After having hand-placed the important monsters and their hoards, you identify any rooms that seem like they might contain monsters and/or treasures (I tend to leave out tiny storerooms or rooms that are extremely repetitive, or to only pick a few of them). Go through each in turn and roll on your monster and treasure frequency chart. If they indicate monsters and/or treasure, use the appropriate charts. Place treasure with monsters according to the monsters’ description, and when placing treasure randomly, it should be D100% of 1 Treasure (500 GP), and it should be well hidden and/or trapped. This is an excellent excuse to include a trap you hadn’t thought of yet!

As you go through placing monsters and treasure, you may find it easier to convert the sections Treasure total into a GP value and then assign the Gold Marks, Silver pennings, Copper Skillings, jewels, weapons, and so forth accordingly. If you reach the total treasure value for that section, then do not place any more treasure. If you have a lot of rooms left without any treasure, consider altering the level’s overall amount of treasure to better reflect what ought to be there.

12. Create Wandering Monster Table

This table will quite likely be fairly similar to your stocking table (sometimes they can even be identical), but you can add some nuance by having a distinction between the monsters that wander this area and those who actually reside there in a more permanent fashion. In addition to choosing a die size and assigning monsters (or evecn strange sounds or events) to each result, you need to choose how often to check for a wandering monster in this section. Once per hour (6 exploration turns) is fairly typical, but you can vary how dangerous and draining an area is not just in the difficulty of monsters, but in how often they show up.

13. Create Monster Assets

Follow the rules for Monster Asset creation detailed in the Assets section of the Domain Play chapter in order to create assets representing any large monster forces or particularly powerful individual monsters. Again, this will let you play out “domain actions” between dungeon inhabitants to keep the dungeon dynamic, as well as giving you the information you need if any enterprising domain ruler tries to deal with a dungeon through main force.

14. Place Traps

Go through the level and place any fiendish traps or puzzles you care to. Sometimes you’ll do this step as your draw the floor plan and see where traps would make sense. Other times you’ll being to see a sort of logic emerging from your stocking rolls, and you’ll set up traps that way. Give traps some thought: were they put there by the original constructors? Can they be reset? How do the dungeon’s denizens deal with them? On the other hand, don’t overthink them too much: dungeons have traps, they’re part of the territory, so if you think you need some, put them in there.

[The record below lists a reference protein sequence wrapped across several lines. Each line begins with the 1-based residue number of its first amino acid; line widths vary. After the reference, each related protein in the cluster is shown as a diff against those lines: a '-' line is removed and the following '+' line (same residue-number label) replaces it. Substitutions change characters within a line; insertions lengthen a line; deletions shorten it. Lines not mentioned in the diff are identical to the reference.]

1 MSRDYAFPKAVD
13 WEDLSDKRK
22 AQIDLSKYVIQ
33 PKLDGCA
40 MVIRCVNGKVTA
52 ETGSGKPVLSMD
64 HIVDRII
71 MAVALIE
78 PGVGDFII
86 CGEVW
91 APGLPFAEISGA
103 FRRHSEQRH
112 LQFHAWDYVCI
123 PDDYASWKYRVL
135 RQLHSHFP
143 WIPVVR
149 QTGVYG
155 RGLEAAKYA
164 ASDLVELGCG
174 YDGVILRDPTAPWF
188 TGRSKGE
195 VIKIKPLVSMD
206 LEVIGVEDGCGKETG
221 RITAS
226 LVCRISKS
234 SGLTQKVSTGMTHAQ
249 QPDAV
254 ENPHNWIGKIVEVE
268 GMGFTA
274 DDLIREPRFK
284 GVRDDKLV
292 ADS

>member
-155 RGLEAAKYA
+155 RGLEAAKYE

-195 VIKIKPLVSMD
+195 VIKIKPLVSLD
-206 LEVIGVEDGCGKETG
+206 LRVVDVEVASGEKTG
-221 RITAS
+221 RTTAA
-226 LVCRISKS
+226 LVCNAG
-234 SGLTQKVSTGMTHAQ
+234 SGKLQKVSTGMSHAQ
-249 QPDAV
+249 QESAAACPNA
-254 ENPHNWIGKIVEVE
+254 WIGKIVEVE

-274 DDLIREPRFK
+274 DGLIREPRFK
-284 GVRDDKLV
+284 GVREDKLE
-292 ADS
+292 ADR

15. Final Touches and Tweaks

At this point you have an entirely playable dungeon section that you’re prepared to restock or have interact with other dungeon levels and sections as necessary. It’s helpful, though, to take a moment to look at everything together and make any final tweaks that suggest themselves, whether regarding monster placement, treasure amount, or just what makes sense or not, this is your chance to double check that the section actually makes good on the creative vision you codified in the tags you chose at the outset.

Porting Dungeon World’s GMing Rules, Part 4

Posted in Fellhold Campaign, RPGs, Theory with tags , , , on November 14, 2012 by Jeff Russell

So, for this post I’m taking a bit of a departure from the campaign and domain play rules that I’ve been kitbashing from Dungeon World and An Echo, Resounding. This is mostly because it’s been awhile, and I’m having to reconstruct all the stuff I had figured out from what are now opaque notes, and instead of figuring all that out tonight, I went instead for a simpler problem and decided to tackle some planning/layout issues, and then to address equipment tags.

Equipment tags are one of my very favorite nitty-gritty details from the Apocalypse World family of games. I’m a sucker for broadly modular systems that have a framework for incorporating very flexible input (now that I’ve figured them out, I’m a big fan of tags for blog posts as well). Perhaps best of all, incorporating DW style tags does not require a lot of work on other rules. For all of the “fictional cue” tags, it’s really just a matter of systematizing and highlighting what’s already there in OD&D. OD&D referees are already supposed to account for the fact that a Glaive isn’t something you’re going to use in a wrestling match and that daggers might have trouble getting around a determined shield wall. The trouble is, as I’m discovering actually running an OD&D game, is that when the ref gets caught up in keeping track of exploration rounds and combat rounds, tracking monster hit points and special attacks, remembering to check morale, and so forth, it’s way too easy to succumb to “Roll to hit. Roll damage. Next guy.” Equipment tags are a fantastic way to remind refs about the cool stuff to pay attention to.

Probably the most significant mechanical alterations are in terms of range and encumbrance. I really rather like DW’s method of handling weight and encumbrance, and so I’m converting the pound weights of S&W WhiteBox into “Weight” tags. I’m going to go ahead and reexamine the movement and encumbrance rules to square them with the changed weight method. Range is pretty straight forward. I’m straight up converting ranges in feet into the broad categories of “near” and “far”.

The biggest challenge is coming from converting prices for things not included in the WhiteBox rules, but overall I’m really excited about including equipment tags going forward.